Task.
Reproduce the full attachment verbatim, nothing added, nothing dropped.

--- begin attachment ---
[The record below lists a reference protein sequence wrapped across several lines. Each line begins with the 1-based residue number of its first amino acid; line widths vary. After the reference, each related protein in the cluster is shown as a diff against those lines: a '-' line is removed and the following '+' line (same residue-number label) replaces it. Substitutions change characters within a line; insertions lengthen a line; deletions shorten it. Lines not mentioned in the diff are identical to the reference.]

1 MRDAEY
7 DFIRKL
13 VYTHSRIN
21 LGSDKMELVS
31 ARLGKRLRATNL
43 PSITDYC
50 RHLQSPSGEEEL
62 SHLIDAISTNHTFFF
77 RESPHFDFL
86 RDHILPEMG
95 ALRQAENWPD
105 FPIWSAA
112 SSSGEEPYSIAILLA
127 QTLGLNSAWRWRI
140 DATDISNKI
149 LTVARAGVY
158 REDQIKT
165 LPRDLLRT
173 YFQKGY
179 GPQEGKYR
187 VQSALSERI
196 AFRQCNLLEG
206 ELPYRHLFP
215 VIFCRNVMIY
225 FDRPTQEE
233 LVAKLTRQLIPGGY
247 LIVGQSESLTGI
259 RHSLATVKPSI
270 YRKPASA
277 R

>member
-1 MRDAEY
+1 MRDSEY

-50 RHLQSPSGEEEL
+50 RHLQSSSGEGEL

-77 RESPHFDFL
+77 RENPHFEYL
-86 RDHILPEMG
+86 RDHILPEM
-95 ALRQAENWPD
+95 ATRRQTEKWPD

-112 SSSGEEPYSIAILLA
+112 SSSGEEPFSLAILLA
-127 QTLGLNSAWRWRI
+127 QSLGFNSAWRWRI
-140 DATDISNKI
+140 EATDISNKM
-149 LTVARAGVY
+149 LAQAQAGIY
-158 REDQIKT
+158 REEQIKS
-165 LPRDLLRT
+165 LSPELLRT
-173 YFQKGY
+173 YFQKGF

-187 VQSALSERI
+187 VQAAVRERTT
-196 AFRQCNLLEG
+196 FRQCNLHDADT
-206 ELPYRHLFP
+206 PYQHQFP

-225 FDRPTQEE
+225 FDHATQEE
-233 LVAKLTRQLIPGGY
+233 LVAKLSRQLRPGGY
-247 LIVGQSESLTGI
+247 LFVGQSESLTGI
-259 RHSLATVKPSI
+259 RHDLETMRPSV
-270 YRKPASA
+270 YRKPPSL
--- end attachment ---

[The record below lists a reference protein sequence wrapped across several lines. Each line begins with the 1-based residue number of its first amino acid; line widths vary. After the reference, each related protein in the cluster is shown as a diff against those lines: a '-' line is removed and the following '+' line (same residue-number label) replaces it. Substitutions change characters within a line; insertions lengthen a line; deletions shorten it. Lines not mentioned in the diff are identical to the reference.]

1 MRDAEY
7 DFIRKL
13 VYTHSRIN
21 LGSDKMELVS
31 ARLGKRLRATNL
43 PSITDYC
50 RHLQSPSGEEEL
62 SHLIDAISTNHTFFF
77 RESPHFDFL
86 RDHILPEMG
95 ALRQAENWPD
105 FPIWSAA
112 SSSGEEPYSIAILLA
127 QTLGLNSAWRWRI
140 DATDISNKI
149 LTVARAGVY
158 REDQIKT
165 LPRDLLRT
173 YFQKGY
179 GPQEGKYR
187 VQSALSERI
196 AFRQCNLLEG
206 ELPYRHLFP
215 VIFCRNVMIY
225 FDRPTQEE
233 LVAKLTRQLIPGGY
247 LIVGQSESLTGI
259 RHSLATVKPSI
270 YRKPASA
277 R

>member
-1 MRDAEY
+1 MRDSEY

-50 RHLQSPSGEEEL
+50 RHLQSSSGEGEL

-77 RESPHFDFL
+77 RENPHFEYL
-86 RDHILPEMG
+86 RDHILPEM
-95 ALRQAENWPD
+95 ATRRQTEKWPD

-112 SSSGEEPYSIAILLA
+112 SSSGEEPFSLAILLA
-127 QTLGLNSAWRWRI
+127 QSLGFNSAWRWRI
-140 DATDISNKI
+140 EATDISNKM
-149 LTVARAGVY
+149 LAQAQAGIY
-158 REDQIKT
+158 REEQIKS
-165 LPRDLLRT
+165 LSPELLRT
-173 YFQKGY
+173 YFQKGF

-187 VQSALSERI
+187 VQAAVRERTT
-196 AFRQCNLLEG
+196 FRQCNLHDADT
-206 ELPYRHLFP
+206 PYQHQFP

-225 FDRPTQEE
+225 FDHATQEE
-233 LVAKLTRQLIPGGY
+233 LVAKLSRQLRPGGY
-247 LIVGQSESLTGI
+247 LFVGQSESLTGI
-259 RHSLATVKPSI
+259 RHDLETMRPSV
-270 YRKPASA
+270 YRKPPSL